:applause: First of all, I believe that you have taken the smart and logical approach to auditing by incorporating the Accounting process. As a 3rd party and internal auditor I almost always included Accounting in my audits. There is astill a great debate whether Accounting should be audited, but I say YES and here is why:

- A/P (aka Accounts Payable): as part of the business process the organization needs to know when and how to pay their suppliers. Failure to pay a supplier as agreed on terms can result in the supplier not delivering materials and components when needed or even stopping to conduct business with you. In today's economy, this holds truer than ever as more and more suppliers want to be paid on time before they deliver again. Anyone who does not believe this is a fool.

- A/R (aka Accounts Receivable): as part of the business process the organization needs to be paid on time as agreed on terms. Anyone with some business sense can attest to the importance of cash flow, specially steady cash flow. Failure to get paid on time can put the organization in situations where they are not able to pay their employees, their suppliers or keep the doors open. It also can put the organization at high risk if the customer files for bankruptcy. It has happened many times where a suppleir shut down because they had too much money tied with a bankrupt customer.
(Note: I never got into the financial details of any organization, looked strictly at the process and how it interracts with the other processes)

These are my main reasons to support my position. As one can see and deduce, a failure in A/P and/or A/R can ultimately have a negative effect on the organization;s ability to satisfy customer's requirements. Isn't this one of the main points of a QMS?!?

I believe that you will be just fine in your audit. There are no specific documentation requirements applicable to the Accounting department other than as required by laws. The record retention is also often dictated by laws. The only area that could be questioned is the performance indicators and the actual performance of the Accounting department. I have seen A/R departments that monitor the accuracy of their invoices (customer disputes = payment delays), the past-due balance by number of days for example and/or the time between shipping and invoice submittal. Also A/P departments monitored outstanding invoices by numebr of days and/or invoice accuracy vs. receiving records (and sometimes fed supplier's performance into the overall supplier monitoring parameters).

As some of the postes have indicated, Accounting is one of the fuzzy areas that many 3rd party auditors avoid. Therefore it is a good chance that the process will not get audited. What I am trying to say is not to worry too much about this. It is great if you can pass a registration audit without any findings, but it is not unusual for 3-4 findings. Once you get part 10 findings then you need to take a serious second look at your QMS. Hope this helps.

samsung 8th March 2010 01:32 PM

Re: Internal Audit Questions - Accounting - ISO 9001
 
While it can be a good point of discussion why accounting should be (or shouldn't be) part of the QMS, yet the OP's current concern is, as a whole, related to review of the documents already identified and to which they are not sure if it's going to be a problem if the documents are not audited/ reviewed prior to the CB audit.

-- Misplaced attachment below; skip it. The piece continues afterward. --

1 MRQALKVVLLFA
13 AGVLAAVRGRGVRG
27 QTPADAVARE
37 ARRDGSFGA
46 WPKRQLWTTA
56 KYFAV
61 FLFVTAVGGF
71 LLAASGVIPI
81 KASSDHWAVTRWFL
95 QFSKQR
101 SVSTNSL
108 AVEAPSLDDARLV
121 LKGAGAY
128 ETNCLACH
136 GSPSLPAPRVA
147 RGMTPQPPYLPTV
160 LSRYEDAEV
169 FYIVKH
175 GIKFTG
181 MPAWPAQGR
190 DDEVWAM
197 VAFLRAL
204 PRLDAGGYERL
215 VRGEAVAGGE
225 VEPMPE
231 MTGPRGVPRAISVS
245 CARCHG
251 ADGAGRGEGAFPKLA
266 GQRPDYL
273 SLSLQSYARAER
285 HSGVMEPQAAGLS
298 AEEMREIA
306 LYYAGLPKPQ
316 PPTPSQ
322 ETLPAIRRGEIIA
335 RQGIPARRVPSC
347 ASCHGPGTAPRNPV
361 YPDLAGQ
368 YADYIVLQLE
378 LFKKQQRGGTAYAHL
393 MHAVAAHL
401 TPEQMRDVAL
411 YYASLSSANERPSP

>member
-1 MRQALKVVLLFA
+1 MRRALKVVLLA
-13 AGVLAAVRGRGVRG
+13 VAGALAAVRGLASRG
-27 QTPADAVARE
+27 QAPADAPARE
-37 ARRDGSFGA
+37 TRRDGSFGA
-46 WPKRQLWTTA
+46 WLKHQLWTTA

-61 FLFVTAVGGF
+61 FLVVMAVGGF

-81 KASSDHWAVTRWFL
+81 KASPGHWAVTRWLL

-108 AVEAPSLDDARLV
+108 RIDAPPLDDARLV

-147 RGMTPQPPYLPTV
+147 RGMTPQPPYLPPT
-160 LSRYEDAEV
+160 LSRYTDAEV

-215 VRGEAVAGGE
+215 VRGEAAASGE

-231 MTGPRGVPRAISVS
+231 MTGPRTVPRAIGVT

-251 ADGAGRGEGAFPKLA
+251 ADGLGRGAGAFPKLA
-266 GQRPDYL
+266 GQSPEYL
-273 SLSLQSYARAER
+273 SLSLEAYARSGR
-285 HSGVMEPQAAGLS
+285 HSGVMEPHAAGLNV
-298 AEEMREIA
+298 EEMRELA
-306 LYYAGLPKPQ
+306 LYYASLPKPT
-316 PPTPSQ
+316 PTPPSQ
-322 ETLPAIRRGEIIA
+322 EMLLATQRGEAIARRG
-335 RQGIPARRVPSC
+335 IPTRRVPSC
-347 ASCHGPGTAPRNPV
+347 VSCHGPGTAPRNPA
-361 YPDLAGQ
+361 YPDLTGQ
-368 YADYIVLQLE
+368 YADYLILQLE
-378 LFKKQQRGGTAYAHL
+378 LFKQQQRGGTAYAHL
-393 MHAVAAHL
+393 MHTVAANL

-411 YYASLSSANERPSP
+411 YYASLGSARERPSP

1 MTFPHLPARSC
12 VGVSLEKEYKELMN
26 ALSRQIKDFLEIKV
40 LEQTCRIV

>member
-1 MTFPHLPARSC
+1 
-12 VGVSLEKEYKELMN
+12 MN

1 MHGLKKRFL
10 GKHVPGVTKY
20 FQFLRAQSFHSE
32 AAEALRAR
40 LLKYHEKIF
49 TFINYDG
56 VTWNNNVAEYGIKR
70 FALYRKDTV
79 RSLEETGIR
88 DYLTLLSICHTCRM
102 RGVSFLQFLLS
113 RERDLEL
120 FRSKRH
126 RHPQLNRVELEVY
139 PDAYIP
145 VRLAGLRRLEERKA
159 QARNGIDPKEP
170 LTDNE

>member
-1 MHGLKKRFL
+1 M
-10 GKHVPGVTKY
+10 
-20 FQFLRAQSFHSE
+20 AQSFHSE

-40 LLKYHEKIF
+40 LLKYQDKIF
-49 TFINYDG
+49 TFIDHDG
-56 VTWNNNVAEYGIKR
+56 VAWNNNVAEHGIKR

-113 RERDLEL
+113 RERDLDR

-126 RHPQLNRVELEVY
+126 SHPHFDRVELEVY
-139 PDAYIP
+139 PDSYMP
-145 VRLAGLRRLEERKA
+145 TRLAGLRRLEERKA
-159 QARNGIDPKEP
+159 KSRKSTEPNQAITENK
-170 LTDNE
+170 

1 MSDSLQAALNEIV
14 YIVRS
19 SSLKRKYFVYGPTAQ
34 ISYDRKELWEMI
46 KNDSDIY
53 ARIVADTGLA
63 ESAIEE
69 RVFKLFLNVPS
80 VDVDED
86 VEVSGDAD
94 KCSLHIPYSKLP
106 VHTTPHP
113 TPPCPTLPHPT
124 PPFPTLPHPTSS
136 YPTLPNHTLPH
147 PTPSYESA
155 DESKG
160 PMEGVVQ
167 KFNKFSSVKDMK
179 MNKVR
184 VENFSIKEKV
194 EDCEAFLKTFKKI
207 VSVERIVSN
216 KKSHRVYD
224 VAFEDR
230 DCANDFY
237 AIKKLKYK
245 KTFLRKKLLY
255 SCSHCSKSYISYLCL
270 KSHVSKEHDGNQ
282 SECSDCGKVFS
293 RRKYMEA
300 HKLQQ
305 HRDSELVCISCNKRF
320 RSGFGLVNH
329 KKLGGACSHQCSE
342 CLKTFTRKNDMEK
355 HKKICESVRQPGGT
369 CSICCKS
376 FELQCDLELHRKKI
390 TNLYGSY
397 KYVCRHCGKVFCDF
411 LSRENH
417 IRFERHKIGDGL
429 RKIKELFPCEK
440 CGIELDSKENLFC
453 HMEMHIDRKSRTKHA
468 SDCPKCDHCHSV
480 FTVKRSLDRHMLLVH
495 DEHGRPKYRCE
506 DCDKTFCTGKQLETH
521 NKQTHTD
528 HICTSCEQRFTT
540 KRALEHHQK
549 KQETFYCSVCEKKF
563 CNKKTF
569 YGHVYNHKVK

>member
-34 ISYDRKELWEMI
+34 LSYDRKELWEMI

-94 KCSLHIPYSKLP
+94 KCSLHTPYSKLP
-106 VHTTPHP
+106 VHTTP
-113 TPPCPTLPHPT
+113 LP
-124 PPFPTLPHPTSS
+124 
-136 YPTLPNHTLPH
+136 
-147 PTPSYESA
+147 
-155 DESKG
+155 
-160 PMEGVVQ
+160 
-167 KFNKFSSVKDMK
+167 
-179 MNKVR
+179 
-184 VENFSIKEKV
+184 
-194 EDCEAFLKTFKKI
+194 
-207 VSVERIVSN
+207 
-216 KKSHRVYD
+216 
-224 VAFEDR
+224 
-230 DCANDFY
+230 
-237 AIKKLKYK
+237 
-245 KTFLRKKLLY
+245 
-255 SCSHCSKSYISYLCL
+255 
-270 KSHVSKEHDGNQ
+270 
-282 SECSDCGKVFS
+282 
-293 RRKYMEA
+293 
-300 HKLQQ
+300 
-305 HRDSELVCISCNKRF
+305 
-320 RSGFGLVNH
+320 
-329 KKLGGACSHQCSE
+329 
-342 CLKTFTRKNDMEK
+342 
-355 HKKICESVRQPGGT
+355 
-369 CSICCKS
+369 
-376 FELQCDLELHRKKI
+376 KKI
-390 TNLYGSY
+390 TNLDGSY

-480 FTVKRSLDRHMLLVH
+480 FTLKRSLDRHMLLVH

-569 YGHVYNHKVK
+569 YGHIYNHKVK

samsung 8th March 2010 01:58 PM

Re: Internal Audit Questions - ISO 9001
 
Quote:

In Reply to Parent Post by DrM2u (Post 365601)
:applause: I believe that you will be just fine in your audit. There are no specific documentation requirements applicable to the Accounting department other than as required by laws. The record retention is also often dictated by laws. The only area that could be questioned is the performance indicators and the actual performance of the Accounting department. I have seen A/R departments that monitor the accuracy of their invoices (customer disputes = payment delays), the past-due balance by number of days for example and/or the time between shipping and invoice submittal. Also A/P departments monitored outstanding invoices by number of days and/or invoice accuracy vs. receiving records (and sometimes fed supplier's performance into the overall supplier monitoring parameters).

DrM2u, this is what the OP must be expecting as an aid that can support to resolve his concern. Excellent reply.

Quote:

First of all, I believe that you have taken the smart and logical approach to auditing by incorporating the Accounting process. As a 3rd party and internal auditor I almost always included Accounting in my audits. There is astill a great debate whether Accounting should be audited, but I say YES and here is why:

- A/P (aka Accounts Payable): as part of the business process the organization needs to know when and how to pay their suppliers. Failure to pay a supplier as agreed on terms can result in the supplier not delivering materials and components when needed or even stopping to conduct business with you. In today's economy, this holds truer than ever as more and more suppliers want to be paid on time before they deliver again. Anyone who does not believe this is a fool.

- A/R (aka Accounts Receivable): as part of the business process the organization needs to be paid on time as agreed on terms. Anyone with some business sense can attest to the importance of cash flow, specially steady cash flow. Failure to get paid on time can put the organization in situations where they are not able to pay their employees, their suppliers or keep the doors open. It also can put the organization at high risk if the customer files for bankruptcy. It has happened many times where a suppleir shut down because they had too much money tied with a bankrupt customer.
(Note: I never got into the financial details of any organization, looked strictly at the process and how it interacts with the other processes)

These are my main reasons to support my position. As one can see and deduce, a failure in A/P and/or A/R can ultimately have a negative effect on the organization;s ability to satisfy customer's requirements. Isn't this one of the main points of a QMS?!?